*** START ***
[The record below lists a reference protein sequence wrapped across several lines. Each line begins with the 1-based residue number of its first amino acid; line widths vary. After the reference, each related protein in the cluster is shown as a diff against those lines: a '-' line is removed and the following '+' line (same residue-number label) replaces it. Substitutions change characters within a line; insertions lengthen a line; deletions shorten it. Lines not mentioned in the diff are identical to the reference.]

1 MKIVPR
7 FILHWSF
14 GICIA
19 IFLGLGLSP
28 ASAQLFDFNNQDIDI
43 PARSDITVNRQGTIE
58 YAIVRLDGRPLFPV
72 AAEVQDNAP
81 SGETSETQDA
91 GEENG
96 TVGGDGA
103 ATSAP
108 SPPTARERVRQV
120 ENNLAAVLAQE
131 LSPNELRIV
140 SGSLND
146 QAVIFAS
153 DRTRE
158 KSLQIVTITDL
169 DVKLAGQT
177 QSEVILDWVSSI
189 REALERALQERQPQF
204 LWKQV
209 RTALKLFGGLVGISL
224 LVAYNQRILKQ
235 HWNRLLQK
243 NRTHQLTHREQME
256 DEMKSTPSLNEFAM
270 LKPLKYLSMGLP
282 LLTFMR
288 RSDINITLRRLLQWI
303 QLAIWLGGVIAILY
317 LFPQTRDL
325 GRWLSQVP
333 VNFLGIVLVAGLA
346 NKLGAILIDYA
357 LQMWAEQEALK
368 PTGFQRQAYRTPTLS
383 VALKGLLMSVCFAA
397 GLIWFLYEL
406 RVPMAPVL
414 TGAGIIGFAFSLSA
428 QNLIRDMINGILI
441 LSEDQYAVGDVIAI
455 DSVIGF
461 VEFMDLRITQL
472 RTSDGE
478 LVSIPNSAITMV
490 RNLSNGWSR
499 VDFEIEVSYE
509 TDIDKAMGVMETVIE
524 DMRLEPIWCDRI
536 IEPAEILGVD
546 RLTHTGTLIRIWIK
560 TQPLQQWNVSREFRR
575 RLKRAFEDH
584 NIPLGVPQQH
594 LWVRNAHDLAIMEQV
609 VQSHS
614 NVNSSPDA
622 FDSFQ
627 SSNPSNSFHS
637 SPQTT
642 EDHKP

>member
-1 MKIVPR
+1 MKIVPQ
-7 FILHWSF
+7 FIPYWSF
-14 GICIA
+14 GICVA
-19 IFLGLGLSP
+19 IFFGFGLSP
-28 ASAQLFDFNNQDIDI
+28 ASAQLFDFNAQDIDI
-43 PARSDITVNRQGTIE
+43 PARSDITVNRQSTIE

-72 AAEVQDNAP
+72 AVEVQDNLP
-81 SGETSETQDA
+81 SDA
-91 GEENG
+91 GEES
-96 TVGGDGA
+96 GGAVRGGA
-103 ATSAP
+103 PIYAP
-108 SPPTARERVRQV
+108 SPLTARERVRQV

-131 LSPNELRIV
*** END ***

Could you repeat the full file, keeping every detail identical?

[The record below lists a reference protein sequence wrapped across several lines. Each line begins with the 1-based residue number of its first amino acid; line widths vary. After the reference, each related protein in the cluster is shown as a diff against those lines: a '-' line is removed and the following '+' line (same residue-number label) replaces it. Substitutions change characters within a line; insertions lengthen a line; deletions shorten it. Lines not mentioned in the diff are identical to the reference.]

1 MKIVPR
7 FILHWSF
14 GICIA
19 IFLGLGLSP
28 ASAQLFDFNNQDIDI
43 PARSDITVNRQGTIE
58 YAIVRLDGRPLFPV
72 AAEVQDNAP
81 SGETSETQDA
91 GEENG
96 TVGGDGA
103 ATSAP
108 SPPTARERVRQV
120 ENNLAAVLAQE
131 LSPNELRIV
140 SGSLND
146 QAVIFAS
153 DRTRE
158 KSLQIVTITDL
169 DVKLAGQT
177 QSEVILDWVSSI
189 REALERALQERQPQF
204 LWKQV
209 RTALKLFGGLVGISL
224 LVAYNQRILKQ
235 HWNRLLQK
243 NRTHQLTHREQME
256 DEMKSTPSLNEFAM
270 LKPLKYLSMGLP
282 LLTFMR
288 RSDINITLRRLLQWI
303 QLAIWLGGVIAILY
317 LFPQTRDL
325 GRWLSQVP
333 VNFLGIVLVAGLA
346 NKLGAILIDYA
357 LQMWAEQEALK
368 PTGFQRQAYRTPTLS
383 VALKGLLMSVCFAA
397 GLIWFLYEL
406 RVPMAPVL
414 TGAGIIGFAFSLSA
428 QNLIRDMINGILI
441 LSEDQYAVGDVIAI
455 DSVIGF
461 VEFMDLRITQL
472 RTSDGE
478 LVSIPNSAITMV
490 RNLSNGWSR
499 VDFEIEVSYE
509 TDIDKAMGVMETVIE
524 DMRLEPIWCDRI
536 IEPAEILGVD
546 RLTHTGTLIRIWIK
560 TQPLQQWNVSREFRR
575 RLKRAFEDH
584 NIPLGVPQQH
594 LWVRNAHDLAIMEQV
609 VQSHS
614 NVNSSPDA
622 FDSFQ
627 SSNPSNSFHS
637 SPQTT
642 EDHKP

>member
-1 MKIVPR
+1 MKIVPQ
-7 FILHWSF
+7 FIPYWSF
-14 GICIA
+14 GICVA
-19 IFLGLGLSP
+19 IFFGFGLSP
-28 ASAQLFDFNNQDIDI
+28 ASAQLFDFNAQDIDI
-43 PARSDITVNRQGTIE
+43 PARSDITVNRQSTIE

-72 AAEVQDNAP
+72 AVEVQDNLP
-81 SGETSETQDA
+81 SDA
-91 GEENG
+91 GEES
-96 TVGGDGA
+96 GGAVRGGA
-103 ATSAP
+103 PIYAP
-108 SPPTARERVRQV
+108 SPLTARERVRQV

-131 LSPNELRIV